I'm trying to explain in simple terms what the weak interaction does, but I'm having trouble since it doesn't resemble other forces he's familiar with and I haven't been able to come up (or find on the web) with a good, simple visualization for it.
The weak force "looks" different because in the first (and still most important) reincarnation we have encountered it - namely beta-decay (including the decay of the neutron) - the force seems to be a contact interaction: it has an extremely short range, essentially zero.
However, any phenomenon that differs from the indefinite existence of an object that moves in the same direction by the same speed forever requires a force to be explained. The force required for the beta-decay is the weak nuclear force.
While the decay seems to "directly" transform a neutron into a proton, electron, and antineutrion, a closer investigation of the force that began in the 1960s has demonstrated that this force is actually analogous to other forces, including electromagnetism, because its range is finite (nonzero). It's only limited because it's mediated by the W and Z bosons which are, unlike photons, massive. So the force doesn't get "too far".
However, in our modern description of the forces, electromagnetism and the weak force have to be described by a unified "electroweak" theory and they mix with one another. At distances much shorter than the range of the W/Z bosons, the electromagnetic and weak forces become equally strong and, in some proper sense, indistinguishable.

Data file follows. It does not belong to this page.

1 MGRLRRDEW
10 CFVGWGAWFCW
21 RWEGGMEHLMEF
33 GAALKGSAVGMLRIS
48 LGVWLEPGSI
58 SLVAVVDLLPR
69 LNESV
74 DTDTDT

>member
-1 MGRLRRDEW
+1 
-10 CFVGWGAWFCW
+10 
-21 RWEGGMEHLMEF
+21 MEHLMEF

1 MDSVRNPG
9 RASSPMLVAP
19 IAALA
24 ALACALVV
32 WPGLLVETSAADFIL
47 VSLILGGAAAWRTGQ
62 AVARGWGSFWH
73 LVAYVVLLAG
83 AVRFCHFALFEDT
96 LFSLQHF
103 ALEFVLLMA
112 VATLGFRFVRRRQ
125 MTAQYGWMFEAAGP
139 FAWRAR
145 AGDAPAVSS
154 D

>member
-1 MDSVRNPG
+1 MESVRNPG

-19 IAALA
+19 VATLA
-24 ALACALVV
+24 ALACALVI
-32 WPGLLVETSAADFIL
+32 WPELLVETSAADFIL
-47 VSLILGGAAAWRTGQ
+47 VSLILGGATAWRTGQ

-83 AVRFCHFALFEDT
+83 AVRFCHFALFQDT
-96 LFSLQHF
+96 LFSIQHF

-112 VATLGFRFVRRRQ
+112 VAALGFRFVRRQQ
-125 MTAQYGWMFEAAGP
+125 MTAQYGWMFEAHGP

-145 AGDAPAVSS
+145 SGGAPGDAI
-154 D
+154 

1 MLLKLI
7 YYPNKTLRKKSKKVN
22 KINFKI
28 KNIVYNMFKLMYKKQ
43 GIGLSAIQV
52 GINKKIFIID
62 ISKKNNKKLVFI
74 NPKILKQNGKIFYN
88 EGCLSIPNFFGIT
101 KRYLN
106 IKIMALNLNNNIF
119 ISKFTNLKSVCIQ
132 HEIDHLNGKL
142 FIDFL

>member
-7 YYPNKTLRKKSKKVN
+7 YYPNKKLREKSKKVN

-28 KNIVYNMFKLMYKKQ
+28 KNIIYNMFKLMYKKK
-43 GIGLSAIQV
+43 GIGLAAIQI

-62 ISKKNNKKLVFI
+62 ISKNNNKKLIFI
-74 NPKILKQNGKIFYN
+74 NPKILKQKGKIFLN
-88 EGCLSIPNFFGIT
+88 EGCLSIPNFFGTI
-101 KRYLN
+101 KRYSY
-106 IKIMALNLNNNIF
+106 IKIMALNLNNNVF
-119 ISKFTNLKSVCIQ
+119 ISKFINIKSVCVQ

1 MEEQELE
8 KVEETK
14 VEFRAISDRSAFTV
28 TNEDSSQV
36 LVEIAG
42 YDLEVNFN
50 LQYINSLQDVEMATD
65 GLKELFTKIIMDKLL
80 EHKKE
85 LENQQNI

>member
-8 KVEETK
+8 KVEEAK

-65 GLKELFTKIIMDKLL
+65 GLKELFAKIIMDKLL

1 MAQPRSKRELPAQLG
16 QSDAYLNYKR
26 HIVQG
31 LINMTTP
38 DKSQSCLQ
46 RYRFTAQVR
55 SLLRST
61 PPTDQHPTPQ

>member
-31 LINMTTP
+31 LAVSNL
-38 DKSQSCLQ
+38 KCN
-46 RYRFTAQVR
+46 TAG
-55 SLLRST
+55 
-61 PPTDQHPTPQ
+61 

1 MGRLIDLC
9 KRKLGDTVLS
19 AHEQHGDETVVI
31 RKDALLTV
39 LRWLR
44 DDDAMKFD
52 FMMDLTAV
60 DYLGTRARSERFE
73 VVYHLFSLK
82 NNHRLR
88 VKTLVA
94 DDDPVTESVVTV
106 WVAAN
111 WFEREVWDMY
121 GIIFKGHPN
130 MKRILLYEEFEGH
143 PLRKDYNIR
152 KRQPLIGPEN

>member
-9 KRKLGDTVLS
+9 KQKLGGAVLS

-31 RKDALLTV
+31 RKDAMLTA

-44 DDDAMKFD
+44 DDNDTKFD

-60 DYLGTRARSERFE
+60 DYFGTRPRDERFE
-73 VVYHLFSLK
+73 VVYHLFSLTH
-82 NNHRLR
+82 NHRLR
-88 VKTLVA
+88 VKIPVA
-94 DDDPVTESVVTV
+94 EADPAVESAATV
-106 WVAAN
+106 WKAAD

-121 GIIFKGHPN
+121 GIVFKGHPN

I like the history oriented approach, when explaining something to a layman. In this case you could start by briefly explaining the fundamental forces and how we needed a new force to model beta decay.
I would actually emphasize the difference between the forces, rather than the similarity. Although we (as theorists) like to bundle the whole shebang into a "neat" $U(1)\times SU(2) \times SU(3)$ gauge structure (and possible some gauge version of gravity), it doesn't mean that reality has to be that neat (e.g. chirality of electroweak, neutrino masses, etc.)
And for gravity, say whatever your favourite quantum gravity picture say it is :-)
The weak force is like why water stays together in a system.
The strong force is why when the atoms in the bottoms of your feet don't go through the ground when you walk.
protected by Qmechanic♦ Jul 20 '14 at 20:30
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